Legendary organizations started from one great idea or vision. Corporate giants and start-ups alike prospered from unexplored ideas that shared one commonality: passion for innovation. Would Google be successful today without the great ideas like Gmail or Google maps that built their culture of innovation? A culture of innovation means that employees are committed to raising the bar and reaching new heights to be successful.
Great ideas are rare because they usually involve risk and the potential for failure. But it’s important to make mistakes in the workplace in order to learn what works best for an organization. Great ideas never come to fruition without at least a few failures along the way, so it’s important to encourage employees to learn from failure and recognize those great ideas, the journey and the failures that lead to success and not just the success itself.
Positive behavior gets repeated, so recognize employees for their great ideas. Others will follow the examples and be more likely to submit great ideas in the future. You never know where your next game-changing business idea will come from – so solicit constant feedback to help discover it.
Here are Three Tips to Recognize Great Ideas and Encourage a Culture of Innovation:
- Recognize Employees for Submitting New Ideas: Every organization is different; however, all organizations should consider new ideas to improve the workplace. A rewards and recognition program, like Achievers, can help you create a tiered recognition system that rewards all new ideas, and especially rewards those ideas that actually turn into business initiatives.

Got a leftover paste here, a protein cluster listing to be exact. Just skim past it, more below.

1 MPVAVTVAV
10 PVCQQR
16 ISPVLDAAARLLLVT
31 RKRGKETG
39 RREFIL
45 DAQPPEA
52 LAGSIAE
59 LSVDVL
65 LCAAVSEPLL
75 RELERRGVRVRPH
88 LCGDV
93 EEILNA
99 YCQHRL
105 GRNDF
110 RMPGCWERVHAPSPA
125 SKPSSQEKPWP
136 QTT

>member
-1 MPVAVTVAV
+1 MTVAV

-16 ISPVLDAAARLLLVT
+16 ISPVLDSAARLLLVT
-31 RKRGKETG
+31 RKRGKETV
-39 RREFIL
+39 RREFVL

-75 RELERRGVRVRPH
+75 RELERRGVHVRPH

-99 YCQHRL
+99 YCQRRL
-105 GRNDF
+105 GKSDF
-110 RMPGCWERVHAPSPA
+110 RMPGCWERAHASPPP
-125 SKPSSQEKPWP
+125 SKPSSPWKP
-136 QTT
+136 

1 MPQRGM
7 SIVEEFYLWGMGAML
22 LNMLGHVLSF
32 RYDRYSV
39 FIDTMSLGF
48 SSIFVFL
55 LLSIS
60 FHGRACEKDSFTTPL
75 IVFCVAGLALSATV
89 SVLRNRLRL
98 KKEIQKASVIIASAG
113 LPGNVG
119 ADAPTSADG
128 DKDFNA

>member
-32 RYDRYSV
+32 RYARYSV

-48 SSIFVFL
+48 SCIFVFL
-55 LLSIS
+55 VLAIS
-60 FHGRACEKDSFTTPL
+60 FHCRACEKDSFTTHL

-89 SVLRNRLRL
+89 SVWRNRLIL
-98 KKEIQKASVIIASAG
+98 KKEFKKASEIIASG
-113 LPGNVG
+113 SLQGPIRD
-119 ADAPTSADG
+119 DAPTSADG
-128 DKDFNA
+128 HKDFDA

- Start a Contest: Are you trying to solve a business problem, but you’ve run out of ideas at the leadership level? Create an idea contest to motivate employees to submit ideas tailored to one specific initiative. Reward people for submitting ideas, and recognize the person that provides the solution.
- Learn from Failure and Celebrate Risk Takers: Failure is not the opposite of success; it is on the road to it. Sometimes you win, and sometimes you learn; furthermore, you should reward employees that learn from their mistakes because of the valuable intelligence which results from an initial idea or risk. A great idea is not without risk, so make an example of innovative employees that push the envelope and reach new heights (they will get there eventually).
At Achievers, we recognize employees for their “bright ideas” and constantly encourage a culture of innovation.
What does your organization do to encourage new ideas? Which of the three tips do you find most compelling to charge your organization’s new idea revolution?